THE OLD YLFFER LANGUAGE
Old Ylffer is a language
very closely related to Styrásh spoken by
elves of the
Ylfferhim tribe located at
today's Quallian Forest.
The first notice of it as a distinct language dates from
about 600 b.S., a tongue
from which modern day Ylffer
has decended. Old Ylffer became
obsolete some time between 100 b.S.
as the modern tongue (evolving
during a long period of severed relations with the
elves) came into more common usage. Old Ylffer is still, however, the
language of government and ceremony.
Main Principles. As in Styrásh, nouns which are put together to form a new word are separated by an apostrophe. On the other hand the stress and pronounciation of Old Ylffer is very unusual compared to Styrásh, and the commonness of runes is very different as well. There are three extra runes in the Ylffer alphabet, for Rh, Ff and Yll (or Yl). Later a new alphabet came into being associated with the modern language. Therefore modern usage of Old Ylffer is usually in the new alphabet rather than that of Styrásh.
In general pronounciation is much the same as in Styrásh. However, certain sounds are produced nearer the back of the throat. For example Ll is pronounced Cll (as in CLaw) and comes from the very back of the throat. The double R's are rolled. The letter è is pronounced as the word 'oar'. In Old Ylffer the stress most often falls on the second syllable of a word and is often at higher pitch than the rest of the word. Except in cases where Ff or Yll (Yl) feature in the first or second syllable, in which case the stress falls at the very end of the word similar to typical Styrásh (for example Ylfferhím). Also, as in Styrash, if words are put together the first and the last syllables are stressed.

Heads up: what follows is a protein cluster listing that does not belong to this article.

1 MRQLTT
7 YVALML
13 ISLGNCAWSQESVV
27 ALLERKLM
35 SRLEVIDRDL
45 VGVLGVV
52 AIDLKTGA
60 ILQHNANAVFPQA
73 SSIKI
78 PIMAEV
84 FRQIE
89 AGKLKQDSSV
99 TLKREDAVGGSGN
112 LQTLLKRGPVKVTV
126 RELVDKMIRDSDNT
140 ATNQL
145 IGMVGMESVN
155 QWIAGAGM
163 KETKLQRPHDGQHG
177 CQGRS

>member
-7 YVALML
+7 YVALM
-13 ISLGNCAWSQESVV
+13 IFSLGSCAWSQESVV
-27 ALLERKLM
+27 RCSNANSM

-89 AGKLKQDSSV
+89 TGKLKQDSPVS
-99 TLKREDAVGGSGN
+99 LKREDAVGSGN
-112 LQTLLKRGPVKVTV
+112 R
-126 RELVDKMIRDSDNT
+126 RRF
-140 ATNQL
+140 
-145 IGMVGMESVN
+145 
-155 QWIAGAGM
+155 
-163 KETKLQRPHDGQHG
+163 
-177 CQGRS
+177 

The pitch of the word is utilised to a far greater extent in Old Ylffer. Raising the pitch at the end of the sentence denotes a question. As a result questions are not often phrased as such. For example in typical Tharian, a question would be "Can I have a buscuit?" In Old Ylffer this would be "I shall have a buiscuit" with a subtle raise on buiscuit to signify a question. This has caused some amount of misunderstanding between the Ylfferhim and the tribes that speak typical Styrásh.
A lowering of tone at the end of a sentence signifies first person. Like in other (human) languages spoken especially in the east, where the word "I" may be omitted and the tense established by the endings present, similarly the words "iu" and "iui" (meaning I or We, see Styrásh) may be absent completly. Verbs appear in the perfect-past form, signifying by the tone of the last word the meaning of the sentence. For example "I went for a walk in the park and saw a butterfly" would be "walked in the park and saw a butterfly", with the pitch on butterfly being lower. Similarly lowering the pitch on the first word of the sentence signifies "You did, you are". Pitch plays a much more important role in modern Ylffer, where it actually affects the meaning of the word.
Rules of uses of feminine and masculine are exactly the same as in Styrásh, however a neutrum does exist. Though rarely used, it is only applied very occasionally to Gods and rocks.
Similarly in Old Ylffer as in Styrásh there are no unpersonal subjects in the elven language (like "it" or "man" in the Tharian tongue). So if an elf wants to express that it's raining he'd say (translated) "the sky gives water" or if it's dark he'd say "the sky negates color".
When written Old Ylffer may take two forms. Ancient texts are written using Old Ylffer words, but with classical Styrásh grammer, and so ignores the use of the tonal speech. However, when Old Ylffer is rendered in the Modern Ylffer alphabet a drop in tone is denoted by line below the second and third letters of the word. A raised pitch is denoted by a line above the second and third letters of the word in question.
Information provided by Wren